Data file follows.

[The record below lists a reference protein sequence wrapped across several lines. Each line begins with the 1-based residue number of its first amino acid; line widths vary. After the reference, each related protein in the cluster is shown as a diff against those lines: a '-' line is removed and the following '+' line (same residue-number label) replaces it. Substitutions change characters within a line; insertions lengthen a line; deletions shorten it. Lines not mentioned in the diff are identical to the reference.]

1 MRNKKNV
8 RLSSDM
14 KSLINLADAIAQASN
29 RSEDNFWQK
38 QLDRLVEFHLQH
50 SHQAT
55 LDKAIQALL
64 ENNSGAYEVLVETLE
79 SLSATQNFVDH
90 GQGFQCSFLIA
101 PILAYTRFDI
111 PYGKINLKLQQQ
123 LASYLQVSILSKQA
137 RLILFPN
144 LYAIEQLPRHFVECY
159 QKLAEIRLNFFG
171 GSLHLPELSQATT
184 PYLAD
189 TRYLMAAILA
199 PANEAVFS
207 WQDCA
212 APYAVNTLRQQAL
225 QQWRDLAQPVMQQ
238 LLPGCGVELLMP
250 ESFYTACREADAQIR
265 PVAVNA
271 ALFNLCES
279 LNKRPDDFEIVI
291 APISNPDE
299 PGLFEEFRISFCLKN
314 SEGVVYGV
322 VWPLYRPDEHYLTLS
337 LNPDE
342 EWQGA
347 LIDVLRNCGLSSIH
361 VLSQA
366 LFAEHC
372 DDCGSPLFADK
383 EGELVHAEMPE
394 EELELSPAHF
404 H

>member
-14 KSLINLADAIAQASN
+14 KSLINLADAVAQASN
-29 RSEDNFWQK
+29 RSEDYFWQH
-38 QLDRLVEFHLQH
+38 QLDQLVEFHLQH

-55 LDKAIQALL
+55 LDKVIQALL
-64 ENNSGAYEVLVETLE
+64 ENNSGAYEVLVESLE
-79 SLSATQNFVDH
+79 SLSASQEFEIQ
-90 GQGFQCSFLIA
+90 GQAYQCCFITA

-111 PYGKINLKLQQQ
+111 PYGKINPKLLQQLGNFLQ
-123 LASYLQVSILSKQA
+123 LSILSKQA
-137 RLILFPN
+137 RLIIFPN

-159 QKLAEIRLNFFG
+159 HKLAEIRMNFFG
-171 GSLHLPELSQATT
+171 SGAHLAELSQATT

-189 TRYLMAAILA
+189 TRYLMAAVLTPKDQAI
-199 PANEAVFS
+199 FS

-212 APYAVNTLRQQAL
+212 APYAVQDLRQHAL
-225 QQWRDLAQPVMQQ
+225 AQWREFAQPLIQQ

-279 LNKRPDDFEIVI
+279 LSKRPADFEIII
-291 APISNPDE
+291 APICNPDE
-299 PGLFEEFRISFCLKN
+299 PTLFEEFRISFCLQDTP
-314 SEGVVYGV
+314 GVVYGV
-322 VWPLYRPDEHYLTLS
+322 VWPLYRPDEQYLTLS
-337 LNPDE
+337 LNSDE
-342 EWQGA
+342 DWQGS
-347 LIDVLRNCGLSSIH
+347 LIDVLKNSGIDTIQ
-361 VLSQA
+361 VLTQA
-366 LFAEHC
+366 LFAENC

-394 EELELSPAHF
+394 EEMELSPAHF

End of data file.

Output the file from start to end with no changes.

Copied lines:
[The record below lists a reference protein sequence wrapped across several lines. Each line begins with the 1-based residue number of its first amino acid; line widths vary. After the reference, each related protein in the cluster is shown as a diff against those lines: a '-' line is removed and the following '+' line (same residue-number label) replaces it. Substitutions change characters within a line; insertions lengthen a line; deletions shorten it. Lines not mentioned in the diff are identical to the reference.]

1 MRNKKNV
8 RLSSDM
14 KSLINLADAIAQASN
29 RSEDNFWQK
38 QLDRLVEFHLQH
50 SHQAT
55 LDKAIQALL
64 ENNSGAYEVLVETLE
79 SLSATQNFVDH
90 GQGFQCSFLIA
101 PILAYTRFDI
111 PYGKINLKLQQQ
123 LASYLQVSILSKQA
137 RLILFPN
144 LYAIEQLPRHFVECY
159 QKLAEIRLNFFG
171 GSLHLPELSQATT
184 PYLAD
189 TRYLMAAILA
199 PANEAVFS
207 WQDCA
212 APYAVNTLRQQAL
225 QQWRDLAQPVMQQ
238 LLPGCGVELLMP
250 ESFYTACREADAQIR
265 PVAVNA
271 ALFNLCES
279 LNKRPDDFEIVI
291 APISNPDE
299 PGLFEEFRISFCLKN
314 SEGVVYGV
322 VWPLYRPDEHYLTLS
337 LNPDE
342 EWQGA
347 LIDVLRNCGLSSIH
361 VLSQA
366 LFAEHC
372 DDCGSPLFADK
383 EGELVHAEMPE
394 EELELSPAHF
404 H

>member
-14 KSLINLADAIAQASN
+14 KSLINLADAVAQASN
-29 RSEDNFWQK
+29 RSEDYFWQH
-38 QLDRLVEFHLQH
+38 QLDQLVEFHLQH

-55 LDKAIQALL
+55 LDKVIQALL
-64 ENNSGAYEVLVETLE
+64 ENNSGAYEVLVESLE
-79 SLSATQNFVDH
+79 SLSASQEFEIQ
-90 GQGFQCSFLIA
+90 GQAYQCCFITA

-111 PYGKINLKLQQQ
+111 PYGKINPKLLQQLGNFLQ
-123 LASYLQVSILSKQA
+123 LSILSKQA
-137 RLILFPN
+137 RLIIFPN

-159 QKLAEIRLNFFG
+159 HKLAEIRMNFFG
-171 GSLHLPELSQATT
+171 SGAHLAELSQATT

-189 TRYLMAAILA
+189 TRYLMAAVLTPKDQAI
-199 PANEAVFS
+199 FS

-212 APYAVNTLRQQAL
+212 APYAVQDLRQHAL
-225 QQWRDLAQPVMQQ
+225 AQWREFAQPLIQQ

-279 LNKRPDDFEIVI
+279 LSKRPADFEIII
-291 APISNPDE
+291 APICNPDE
-299 PGLFEEFRISFCLKN
+299 PTLFEEFRISFCLQDTP
-314 SEGVVYGV
+314 GVVYGV
-322 VWPLYRPDEHYLTLS
+322 VWPLYRPDEQYLTLS
-337 LNPDE
+337 LNSDE
-342 EWQGA
+342 DWQGS
-347 LIDVLRNCGLSSIH
+347 LIDVLKNSGIDTIQ
-361 VLSQA
+361 VLTQA
-366 LFAEHC
+366 LFAENC

-394 EELELSPAHF
+394 EEMELSPAHF